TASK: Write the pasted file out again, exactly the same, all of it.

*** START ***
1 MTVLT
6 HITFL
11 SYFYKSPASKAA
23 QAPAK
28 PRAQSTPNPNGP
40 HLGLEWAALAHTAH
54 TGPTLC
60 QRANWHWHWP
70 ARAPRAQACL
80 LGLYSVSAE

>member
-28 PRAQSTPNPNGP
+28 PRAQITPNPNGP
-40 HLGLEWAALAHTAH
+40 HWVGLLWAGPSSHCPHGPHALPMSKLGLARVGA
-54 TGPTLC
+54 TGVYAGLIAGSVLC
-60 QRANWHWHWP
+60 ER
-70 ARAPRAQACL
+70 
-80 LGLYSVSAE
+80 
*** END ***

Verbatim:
1 MTVLT
6 HITFL
11 SYFYKSPASKAA
23 QAPAK
28 PRAQSTPNPNGP
40 HLGLEWAALAHTAH
54 TGPTLC
60 QRANWHWHWP
70 ARAPRAQACL
80 LGLYSVSAE

>member
-28 PRAQSTPNPNGP
+28 PRAQITPNPNGP
-40 HLGLEWAALAHTAH
+40 HWVGLLWAGPSSHCPHGPHALPMSKLGLARVGA
-54 TGPTLC
+54 TGVYAGLIAGSVLC
-60 QRANWHWHWP
+60 ER
-70 ARAPRAQACL
+70 
-80 LGLYSVSAE
+80 